New arrivals: Rose-breasted grosbeak and a willow flycatcher—both seen and heard.
I’m not getting many wood warblers so far, unlike other years. The yellow-rumps and black-throated greens are around in good numbers. Ovenbirds and wood thrush are so common that the woods are loud right now. That is not a complaint. I’m not joking when I say I can stand on my front deck and hear 6 different wood thrush within 50 feet of the front door. The ovenbirds aren’t quite that common, but they’re not far behind. This morning, I had 3 singing black-throated green warblers and several more signing yellow-rumps, plus assorted females of both species. But not even a single warbler of another species.
I should be happier, I think, that I have the species I do. I heard—again!—this morning how black-throated green warblers and ovenbirds are becoming uncommon due to deforestation and perhaps the early arrival of spring caused by global warming. Neither species is uncommon at my spot, though springs do come earlier each year.
I also notice that the leaves fall later in the autumn than before. I can see the change in just the past 10-12 years. I became aware of when they fell because for years I could only get satellite TV reception in the winter. Now I don’t even get it all as the trees near the cabin are taller and thicker, even though they are all mature oak trees more than 100 years old. At any rate, I used to get my reception back shortly after the 25th of October, then it fell to the end of October. Then the last few years that I could get reception, the leaves didn’t fall until early November.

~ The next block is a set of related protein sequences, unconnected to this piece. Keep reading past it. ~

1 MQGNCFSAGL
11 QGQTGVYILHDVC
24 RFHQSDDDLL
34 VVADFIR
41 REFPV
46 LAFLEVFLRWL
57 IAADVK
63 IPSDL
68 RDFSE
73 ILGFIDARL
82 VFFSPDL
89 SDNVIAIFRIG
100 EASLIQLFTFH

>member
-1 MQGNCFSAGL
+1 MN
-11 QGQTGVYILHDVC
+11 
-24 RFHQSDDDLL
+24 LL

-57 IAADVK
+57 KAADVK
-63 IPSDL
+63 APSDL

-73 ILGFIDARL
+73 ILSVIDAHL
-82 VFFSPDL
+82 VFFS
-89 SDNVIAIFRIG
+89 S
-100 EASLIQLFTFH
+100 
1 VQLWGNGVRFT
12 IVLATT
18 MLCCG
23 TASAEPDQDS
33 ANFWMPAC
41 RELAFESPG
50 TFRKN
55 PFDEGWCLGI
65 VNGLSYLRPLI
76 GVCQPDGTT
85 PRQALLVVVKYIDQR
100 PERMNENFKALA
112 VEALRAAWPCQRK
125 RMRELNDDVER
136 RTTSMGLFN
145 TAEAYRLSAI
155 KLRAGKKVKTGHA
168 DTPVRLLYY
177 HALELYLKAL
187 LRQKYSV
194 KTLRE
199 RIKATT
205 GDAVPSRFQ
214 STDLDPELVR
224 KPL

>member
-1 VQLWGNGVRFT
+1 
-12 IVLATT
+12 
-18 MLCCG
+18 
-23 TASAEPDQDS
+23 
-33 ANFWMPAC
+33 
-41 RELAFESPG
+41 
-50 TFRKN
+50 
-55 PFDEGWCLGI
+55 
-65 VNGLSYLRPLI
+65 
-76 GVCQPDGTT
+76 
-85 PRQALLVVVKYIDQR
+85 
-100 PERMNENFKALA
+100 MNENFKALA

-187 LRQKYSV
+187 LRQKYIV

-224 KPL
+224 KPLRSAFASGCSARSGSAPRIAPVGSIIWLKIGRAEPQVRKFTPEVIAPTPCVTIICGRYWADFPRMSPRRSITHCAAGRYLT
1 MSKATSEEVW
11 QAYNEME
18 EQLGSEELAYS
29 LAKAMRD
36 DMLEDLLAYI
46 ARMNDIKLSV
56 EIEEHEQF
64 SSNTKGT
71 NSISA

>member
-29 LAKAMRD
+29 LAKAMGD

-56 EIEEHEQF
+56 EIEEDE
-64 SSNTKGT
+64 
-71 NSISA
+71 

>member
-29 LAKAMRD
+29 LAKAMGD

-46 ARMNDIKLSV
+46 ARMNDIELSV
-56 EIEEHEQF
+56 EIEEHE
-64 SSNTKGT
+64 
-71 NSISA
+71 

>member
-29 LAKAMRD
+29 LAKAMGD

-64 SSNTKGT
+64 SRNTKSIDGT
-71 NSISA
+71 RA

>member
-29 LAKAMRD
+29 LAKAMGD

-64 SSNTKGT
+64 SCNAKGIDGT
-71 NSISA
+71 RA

Baby Dog misbehaved last night. A couple with their four dogs was walking out on the slopes at the same time I was starting my walk with Baby Dog. The instant she saw them, you’d have thought she was an attack dog. She puffs herself up like a big dog (and her hair is longer on her neck and shoulders so this is really impressive). And would she shut up? No! So I corrected her and took her back to the cabin.